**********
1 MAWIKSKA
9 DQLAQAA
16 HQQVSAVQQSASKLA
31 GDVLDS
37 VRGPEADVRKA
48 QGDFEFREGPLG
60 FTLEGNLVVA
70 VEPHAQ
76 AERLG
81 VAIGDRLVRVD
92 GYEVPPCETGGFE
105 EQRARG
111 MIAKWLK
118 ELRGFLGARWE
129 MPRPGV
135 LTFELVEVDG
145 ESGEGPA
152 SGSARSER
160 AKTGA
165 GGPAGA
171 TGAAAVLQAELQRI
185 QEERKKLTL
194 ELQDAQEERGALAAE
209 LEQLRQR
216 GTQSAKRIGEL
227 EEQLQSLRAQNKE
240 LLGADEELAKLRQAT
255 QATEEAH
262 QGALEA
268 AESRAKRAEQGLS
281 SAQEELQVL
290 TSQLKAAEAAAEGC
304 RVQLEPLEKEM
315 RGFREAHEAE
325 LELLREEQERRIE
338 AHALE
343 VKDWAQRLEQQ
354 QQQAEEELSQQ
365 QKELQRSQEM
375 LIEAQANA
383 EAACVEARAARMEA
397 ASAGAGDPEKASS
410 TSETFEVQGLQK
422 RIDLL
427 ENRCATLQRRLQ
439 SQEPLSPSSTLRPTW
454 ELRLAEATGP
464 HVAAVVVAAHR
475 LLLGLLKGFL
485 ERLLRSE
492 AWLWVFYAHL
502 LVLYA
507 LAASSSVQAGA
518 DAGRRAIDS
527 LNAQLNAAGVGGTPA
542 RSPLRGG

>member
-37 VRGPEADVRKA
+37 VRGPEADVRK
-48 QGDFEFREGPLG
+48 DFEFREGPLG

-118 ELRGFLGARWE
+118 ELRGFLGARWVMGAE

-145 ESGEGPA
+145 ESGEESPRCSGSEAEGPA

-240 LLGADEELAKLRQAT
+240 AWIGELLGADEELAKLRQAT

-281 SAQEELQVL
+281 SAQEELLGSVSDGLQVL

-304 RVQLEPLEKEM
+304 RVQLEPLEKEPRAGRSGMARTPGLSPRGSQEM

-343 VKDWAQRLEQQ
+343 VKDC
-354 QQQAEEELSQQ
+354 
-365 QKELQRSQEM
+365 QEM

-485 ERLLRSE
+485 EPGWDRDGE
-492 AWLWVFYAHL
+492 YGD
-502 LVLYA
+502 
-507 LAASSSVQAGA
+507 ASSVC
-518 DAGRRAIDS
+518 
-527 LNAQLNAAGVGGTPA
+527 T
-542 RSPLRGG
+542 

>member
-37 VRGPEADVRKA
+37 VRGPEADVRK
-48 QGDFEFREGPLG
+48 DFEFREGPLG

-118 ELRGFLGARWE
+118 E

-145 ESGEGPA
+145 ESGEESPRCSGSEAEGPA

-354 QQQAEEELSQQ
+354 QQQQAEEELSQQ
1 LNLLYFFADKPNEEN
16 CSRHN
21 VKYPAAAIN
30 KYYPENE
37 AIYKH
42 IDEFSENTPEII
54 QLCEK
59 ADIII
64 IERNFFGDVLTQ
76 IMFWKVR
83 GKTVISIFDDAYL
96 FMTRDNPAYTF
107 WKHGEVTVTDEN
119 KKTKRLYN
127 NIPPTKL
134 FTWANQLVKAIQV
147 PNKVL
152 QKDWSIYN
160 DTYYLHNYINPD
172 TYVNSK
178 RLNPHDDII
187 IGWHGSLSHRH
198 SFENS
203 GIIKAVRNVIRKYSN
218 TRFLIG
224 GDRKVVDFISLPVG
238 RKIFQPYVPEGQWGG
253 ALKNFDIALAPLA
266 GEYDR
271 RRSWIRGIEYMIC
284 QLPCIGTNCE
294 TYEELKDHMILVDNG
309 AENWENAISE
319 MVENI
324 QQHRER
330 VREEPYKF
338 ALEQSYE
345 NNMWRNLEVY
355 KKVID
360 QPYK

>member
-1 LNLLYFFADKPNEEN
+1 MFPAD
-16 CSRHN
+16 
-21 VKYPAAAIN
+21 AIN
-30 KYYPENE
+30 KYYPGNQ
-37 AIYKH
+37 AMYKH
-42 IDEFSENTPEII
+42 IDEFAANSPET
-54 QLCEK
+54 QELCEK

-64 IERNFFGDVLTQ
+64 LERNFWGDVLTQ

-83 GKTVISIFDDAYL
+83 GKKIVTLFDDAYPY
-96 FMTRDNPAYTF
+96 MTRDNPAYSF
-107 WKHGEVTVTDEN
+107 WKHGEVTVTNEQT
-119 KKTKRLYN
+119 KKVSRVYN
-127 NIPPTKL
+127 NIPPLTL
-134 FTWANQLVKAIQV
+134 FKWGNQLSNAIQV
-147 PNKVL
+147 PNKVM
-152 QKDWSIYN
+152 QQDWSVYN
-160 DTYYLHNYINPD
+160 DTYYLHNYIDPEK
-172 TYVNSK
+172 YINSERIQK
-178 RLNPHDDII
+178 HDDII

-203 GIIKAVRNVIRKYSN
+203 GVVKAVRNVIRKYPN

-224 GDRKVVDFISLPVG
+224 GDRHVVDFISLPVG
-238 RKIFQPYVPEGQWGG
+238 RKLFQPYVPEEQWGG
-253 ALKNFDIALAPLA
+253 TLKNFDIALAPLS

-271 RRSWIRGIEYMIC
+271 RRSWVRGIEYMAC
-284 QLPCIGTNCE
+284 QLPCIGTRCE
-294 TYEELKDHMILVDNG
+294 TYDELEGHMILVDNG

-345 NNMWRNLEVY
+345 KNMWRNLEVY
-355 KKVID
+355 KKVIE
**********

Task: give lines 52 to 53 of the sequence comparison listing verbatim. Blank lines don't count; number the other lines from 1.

502 LVLYA
507 LAASSSVQAGA